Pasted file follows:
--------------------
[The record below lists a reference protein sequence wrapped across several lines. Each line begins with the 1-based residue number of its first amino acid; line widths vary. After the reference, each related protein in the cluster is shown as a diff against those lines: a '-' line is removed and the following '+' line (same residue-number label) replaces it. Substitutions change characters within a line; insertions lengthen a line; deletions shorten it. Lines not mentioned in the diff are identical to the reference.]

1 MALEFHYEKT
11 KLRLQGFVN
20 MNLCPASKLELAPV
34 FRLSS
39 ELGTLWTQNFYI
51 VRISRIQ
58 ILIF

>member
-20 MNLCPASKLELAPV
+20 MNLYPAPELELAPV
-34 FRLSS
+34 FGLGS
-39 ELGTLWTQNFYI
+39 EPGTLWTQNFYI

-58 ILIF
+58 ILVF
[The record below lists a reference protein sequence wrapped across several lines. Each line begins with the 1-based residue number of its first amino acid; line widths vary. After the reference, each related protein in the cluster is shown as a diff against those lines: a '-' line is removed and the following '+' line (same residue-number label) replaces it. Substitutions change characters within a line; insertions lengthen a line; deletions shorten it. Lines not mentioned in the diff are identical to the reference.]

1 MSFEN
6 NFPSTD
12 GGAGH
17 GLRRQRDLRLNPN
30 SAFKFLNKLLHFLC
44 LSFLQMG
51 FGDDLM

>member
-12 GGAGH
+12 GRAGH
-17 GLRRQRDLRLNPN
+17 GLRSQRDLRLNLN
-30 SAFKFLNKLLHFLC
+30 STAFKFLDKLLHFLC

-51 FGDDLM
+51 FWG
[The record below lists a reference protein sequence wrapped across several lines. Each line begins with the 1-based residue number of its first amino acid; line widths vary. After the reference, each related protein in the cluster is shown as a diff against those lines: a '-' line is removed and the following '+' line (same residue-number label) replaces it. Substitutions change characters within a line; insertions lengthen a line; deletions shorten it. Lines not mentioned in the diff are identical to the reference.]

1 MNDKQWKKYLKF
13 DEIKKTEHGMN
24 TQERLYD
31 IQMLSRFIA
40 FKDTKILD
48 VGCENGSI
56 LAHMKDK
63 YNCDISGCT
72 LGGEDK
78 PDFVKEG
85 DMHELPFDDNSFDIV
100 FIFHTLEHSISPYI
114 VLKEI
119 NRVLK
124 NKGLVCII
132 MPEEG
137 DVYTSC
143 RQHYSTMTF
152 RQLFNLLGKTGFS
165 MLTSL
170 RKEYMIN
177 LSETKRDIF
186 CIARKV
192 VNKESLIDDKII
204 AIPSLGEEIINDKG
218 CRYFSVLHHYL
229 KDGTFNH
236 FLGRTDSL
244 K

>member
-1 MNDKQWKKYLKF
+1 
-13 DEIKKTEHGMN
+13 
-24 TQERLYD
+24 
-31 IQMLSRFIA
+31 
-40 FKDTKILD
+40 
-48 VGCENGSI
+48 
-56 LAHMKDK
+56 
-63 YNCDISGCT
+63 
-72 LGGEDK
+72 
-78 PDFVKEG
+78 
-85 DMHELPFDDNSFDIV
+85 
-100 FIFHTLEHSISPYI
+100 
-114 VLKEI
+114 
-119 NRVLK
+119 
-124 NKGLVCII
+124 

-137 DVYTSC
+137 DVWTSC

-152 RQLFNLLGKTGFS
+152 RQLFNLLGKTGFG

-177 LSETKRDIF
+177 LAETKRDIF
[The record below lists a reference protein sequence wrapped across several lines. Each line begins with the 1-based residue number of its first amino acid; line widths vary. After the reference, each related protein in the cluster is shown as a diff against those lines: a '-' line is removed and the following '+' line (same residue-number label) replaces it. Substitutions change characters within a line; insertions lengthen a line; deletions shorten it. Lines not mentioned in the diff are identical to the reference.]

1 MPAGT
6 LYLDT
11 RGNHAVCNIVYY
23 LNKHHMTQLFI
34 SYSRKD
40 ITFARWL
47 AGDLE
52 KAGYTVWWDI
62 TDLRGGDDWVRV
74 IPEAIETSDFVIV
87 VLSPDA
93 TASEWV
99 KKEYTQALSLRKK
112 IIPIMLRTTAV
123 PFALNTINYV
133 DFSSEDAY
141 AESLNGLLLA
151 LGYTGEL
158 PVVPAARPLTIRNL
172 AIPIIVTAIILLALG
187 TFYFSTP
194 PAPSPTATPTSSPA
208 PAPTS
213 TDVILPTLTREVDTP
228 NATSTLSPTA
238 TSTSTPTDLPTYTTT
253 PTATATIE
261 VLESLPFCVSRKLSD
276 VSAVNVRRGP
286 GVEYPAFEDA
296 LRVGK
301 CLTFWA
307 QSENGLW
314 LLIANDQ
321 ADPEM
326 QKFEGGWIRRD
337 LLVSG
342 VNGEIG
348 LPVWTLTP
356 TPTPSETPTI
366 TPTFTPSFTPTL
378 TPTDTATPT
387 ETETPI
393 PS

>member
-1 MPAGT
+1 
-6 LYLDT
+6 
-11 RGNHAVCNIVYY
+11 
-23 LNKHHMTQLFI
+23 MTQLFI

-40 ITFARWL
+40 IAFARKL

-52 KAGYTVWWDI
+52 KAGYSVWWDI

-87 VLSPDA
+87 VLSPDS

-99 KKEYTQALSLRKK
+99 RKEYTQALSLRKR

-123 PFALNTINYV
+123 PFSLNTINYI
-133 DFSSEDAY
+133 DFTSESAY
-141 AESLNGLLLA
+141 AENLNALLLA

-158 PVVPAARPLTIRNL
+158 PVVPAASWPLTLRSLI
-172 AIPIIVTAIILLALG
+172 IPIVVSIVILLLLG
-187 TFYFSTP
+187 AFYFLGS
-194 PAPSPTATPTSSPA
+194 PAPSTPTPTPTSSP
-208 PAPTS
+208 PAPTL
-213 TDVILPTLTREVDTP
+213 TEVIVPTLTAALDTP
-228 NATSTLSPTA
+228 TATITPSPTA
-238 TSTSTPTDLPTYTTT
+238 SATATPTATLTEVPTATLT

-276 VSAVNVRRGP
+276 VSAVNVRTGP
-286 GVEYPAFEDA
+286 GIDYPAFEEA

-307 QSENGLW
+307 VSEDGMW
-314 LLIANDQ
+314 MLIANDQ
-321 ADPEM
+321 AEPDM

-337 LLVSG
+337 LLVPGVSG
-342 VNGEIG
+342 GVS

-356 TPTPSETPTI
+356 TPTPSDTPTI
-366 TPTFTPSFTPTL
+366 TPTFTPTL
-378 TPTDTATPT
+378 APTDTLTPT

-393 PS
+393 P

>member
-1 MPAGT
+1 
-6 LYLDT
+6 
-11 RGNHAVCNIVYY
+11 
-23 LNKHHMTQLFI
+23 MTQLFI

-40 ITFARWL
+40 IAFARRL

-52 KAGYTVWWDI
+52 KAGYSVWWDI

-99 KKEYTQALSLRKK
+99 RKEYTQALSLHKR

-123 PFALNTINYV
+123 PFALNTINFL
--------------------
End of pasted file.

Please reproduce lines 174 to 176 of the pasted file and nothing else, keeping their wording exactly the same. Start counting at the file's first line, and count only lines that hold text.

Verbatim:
-187 TFYFSTP
+187 AFYFLGS
-194 PAPSPTATPTSSPA